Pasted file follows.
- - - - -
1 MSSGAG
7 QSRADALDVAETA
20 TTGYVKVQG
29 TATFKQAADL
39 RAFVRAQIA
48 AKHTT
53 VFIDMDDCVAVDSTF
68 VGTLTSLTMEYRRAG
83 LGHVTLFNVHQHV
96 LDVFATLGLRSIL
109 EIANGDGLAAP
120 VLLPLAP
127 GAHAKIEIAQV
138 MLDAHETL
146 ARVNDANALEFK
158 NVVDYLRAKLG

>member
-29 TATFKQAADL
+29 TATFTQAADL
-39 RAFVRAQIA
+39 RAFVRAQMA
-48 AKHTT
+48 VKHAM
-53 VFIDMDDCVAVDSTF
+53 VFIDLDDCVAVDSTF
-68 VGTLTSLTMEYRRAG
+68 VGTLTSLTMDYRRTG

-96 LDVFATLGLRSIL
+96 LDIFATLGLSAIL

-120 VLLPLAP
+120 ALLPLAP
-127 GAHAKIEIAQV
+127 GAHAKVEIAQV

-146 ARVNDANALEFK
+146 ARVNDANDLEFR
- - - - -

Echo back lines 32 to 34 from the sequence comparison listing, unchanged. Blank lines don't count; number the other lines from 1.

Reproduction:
-127 GAHAKIEIAQV
+127 GAHAKVEIAQV

-146 ARVNDANALEFK